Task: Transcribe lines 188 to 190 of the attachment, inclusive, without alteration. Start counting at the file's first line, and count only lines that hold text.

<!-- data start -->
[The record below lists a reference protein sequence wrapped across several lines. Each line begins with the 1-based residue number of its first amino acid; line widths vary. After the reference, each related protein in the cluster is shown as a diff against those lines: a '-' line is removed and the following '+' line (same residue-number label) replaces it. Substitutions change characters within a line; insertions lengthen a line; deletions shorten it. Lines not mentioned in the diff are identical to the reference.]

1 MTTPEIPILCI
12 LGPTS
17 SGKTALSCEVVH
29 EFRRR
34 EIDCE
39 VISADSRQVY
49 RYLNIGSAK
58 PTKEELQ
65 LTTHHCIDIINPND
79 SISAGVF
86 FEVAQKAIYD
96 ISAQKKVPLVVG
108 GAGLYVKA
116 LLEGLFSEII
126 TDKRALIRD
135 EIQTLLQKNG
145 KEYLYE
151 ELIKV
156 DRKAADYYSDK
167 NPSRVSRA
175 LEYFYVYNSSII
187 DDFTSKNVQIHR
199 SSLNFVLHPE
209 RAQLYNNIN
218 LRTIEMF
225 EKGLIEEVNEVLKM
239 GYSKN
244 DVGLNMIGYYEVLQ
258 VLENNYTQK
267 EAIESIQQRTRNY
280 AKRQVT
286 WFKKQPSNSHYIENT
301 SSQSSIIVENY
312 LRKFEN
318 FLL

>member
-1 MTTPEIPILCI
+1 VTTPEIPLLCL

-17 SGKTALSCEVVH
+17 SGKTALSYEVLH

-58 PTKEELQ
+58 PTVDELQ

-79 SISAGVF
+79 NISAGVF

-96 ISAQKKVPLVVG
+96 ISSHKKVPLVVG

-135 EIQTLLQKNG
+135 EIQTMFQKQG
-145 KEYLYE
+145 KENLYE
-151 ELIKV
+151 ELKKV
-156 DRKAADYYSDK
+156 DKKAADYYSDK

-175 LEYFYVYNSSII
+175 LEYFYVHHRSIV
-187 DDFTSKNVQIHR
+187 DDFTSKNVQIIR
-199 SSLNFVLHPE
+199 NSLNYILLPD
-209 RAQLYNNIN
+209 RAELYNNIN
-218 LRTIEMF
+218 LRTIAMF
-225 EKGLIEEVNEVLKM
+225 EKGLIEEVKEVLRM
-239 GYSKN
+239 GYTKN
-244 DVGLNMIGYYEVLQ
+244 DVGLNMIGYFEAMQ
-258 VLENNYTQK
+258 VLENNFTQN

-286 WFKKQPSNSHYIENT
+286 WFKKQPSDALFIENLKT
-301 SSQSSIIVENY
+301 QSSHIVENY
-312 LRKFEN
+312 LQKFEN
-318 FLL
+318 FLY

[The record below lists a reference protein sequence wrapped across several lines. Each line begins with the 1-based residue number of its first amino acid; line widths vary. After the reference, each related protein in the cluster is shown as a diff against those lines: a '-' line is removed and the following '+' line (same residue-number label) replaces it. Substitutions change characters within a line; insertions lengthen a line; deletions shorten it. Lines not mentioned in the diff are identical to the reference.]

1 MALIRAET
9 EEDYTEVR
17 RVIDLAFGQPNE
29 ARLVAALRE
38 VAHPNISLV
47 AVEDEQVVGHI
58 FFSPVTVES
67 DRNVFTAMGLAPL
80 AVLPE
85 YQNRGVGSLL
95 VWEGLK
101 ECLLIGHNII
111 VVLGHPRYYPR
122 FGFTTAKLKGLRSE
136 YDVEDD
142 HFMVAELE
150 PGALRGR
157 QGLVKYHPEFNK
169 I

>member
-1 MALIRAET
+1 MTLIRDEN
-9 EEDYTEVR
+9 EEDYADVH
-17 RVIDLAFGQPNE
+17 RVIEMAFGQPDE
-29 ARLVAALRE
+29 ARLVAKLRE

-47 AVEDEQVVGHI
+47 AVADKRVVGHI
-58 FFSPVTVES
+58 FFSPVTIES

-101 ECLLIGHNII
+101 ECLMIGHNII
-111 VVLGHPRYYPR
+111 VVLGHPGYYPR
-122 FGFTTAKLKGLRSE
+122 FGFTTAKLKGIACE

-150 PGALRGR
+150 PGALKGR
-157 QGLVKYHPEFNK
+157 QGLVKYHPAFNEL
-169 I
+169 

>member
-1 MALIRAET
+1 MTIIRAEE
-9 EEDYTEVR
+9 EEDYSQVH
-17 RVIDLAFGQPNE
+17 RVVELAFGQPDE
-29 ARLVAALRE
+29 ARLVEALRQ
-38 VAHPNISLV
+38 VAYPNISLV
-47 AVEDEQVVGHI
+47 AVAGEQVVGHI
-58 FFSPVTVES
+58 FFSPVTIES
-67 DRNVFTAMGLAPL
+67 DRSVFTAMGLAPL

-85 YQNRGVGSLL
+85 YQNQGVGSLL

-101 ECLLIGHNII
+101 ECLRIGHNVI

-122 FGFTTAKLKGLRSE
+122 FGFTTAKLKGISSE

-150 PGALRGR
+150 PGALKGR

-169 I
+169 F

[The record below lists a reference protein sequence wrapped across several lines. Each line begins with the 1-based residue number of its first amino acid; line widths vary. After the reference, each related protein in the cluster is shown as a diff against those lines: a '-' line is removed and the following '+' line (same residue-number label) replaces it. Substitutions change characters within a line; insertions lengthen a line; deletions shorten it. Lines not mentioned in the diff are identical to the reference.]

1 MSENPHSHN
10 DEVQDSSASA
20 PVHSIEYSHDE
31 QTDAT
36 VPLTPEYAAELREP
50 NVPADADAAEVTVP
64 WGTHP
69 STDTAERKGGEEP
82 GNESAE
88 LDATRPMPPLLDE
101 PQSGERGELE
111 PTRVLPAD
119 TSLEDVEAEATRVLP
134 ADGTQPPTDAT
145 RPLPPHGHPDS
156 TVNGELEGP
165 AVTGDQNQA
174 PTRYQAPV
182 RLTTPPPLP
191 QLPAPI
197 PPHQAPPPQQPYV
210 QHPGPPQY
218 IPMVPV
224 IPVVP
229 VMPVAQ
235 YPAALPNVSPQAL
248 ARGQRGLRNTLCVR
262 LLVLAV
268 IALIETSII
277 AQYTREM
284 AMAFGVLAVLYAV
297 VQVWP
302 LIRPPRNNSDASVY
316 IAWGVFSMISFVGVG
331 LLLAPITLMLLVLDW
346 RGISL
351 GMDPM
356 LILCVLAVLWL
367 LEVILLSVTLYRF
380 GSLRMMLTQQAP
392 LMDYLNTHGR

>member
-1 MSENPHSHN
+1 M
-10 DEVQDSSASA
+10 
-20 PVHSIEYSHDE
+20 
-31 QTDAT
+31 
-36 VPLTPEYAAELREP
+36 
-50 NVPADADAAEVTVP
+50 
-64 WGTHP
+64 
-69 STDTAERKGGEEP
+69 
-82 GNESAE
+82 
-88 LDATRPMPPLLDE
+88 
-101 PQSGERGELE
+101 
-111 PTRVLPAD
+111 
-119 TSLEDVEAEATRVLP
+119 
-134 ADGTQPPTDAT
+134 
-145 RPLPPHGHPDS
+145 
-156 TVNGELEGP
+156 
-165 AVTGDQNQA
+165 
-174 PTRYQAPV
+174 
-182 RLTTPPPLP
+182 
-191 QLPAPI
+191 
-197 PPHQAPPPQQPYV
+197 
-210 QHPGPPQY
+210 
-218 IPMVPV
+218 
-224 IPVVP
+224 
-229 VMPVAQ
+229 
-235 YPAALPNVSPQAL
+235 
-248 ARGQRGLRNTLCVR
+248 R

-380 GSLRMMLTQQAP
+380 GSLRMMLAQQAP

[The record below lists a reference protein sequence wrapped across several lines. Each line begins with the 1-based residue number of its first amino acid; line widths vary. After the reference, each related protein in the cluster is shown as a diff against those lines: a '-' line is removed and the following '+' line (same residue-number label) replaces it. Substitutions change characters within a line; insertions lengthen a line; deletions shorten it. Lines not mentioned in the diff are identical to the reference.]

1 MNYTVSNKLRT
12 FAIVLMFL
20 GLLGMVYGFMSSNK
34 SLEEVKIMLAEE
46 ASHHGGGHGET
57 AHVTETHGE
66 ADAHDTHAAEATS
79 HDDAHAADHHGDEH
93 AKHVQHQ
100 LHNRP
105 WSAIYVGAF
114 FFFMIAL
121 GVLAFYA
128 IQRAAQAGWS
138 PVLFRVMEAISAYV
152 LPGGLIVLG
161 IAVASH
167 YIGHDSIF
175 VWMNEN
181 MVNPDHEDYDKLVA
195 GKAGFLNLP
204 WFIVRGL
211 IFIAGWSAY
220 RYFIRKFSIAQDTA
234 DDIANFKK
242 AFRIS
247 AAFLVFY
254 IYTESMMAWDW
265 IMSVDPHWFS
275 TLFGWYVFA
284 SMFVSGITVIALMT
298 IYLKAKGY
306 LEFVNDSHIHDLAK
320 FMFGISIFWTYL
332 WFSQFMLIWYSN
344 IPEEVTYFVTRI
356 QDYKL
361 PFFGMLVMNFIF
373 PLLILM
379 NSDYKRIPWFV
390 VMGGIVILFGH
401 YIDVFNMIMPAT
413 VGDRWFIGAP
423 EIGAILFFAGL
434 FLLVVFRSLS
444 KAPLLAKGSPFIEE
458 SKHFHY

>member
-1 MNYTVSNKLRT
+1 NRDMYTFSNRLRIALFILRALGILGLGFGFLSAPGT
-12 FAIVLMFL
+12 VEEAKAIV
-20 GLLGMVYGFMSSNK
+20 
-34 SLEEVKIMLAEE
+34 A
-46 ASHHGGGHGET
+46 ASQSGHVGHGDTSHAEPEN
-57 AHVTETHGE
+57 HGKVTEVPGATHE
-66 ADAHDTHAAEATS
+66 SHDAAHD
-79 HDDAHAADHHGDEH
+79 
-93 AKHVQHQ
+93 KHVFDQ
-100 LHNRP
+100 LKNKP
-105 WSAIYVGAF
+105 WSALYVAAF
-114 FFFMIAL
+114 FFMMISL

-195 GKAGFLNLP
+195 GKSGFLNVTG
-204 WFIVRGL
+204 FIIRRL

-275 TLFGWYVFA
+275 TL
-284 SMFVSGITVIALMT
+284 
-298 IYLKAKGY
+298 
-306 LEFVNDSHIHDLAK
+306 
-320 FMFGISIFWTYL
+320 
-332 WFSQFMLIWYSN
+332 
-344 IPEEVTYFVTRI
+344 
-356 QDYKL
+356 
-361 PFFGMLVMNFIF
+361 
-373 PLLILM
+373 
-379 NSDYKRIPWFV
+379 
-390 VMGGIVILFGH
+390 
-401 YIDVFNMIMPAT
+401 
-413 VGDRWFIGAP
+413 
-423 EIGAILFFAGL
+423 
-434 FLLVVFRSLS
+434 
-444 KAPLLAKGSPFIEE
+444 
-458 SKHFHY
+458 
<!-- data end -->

316 IAWGVFSMISFVGVG
331 LLLAPITLMLLVLDW
346 RGISL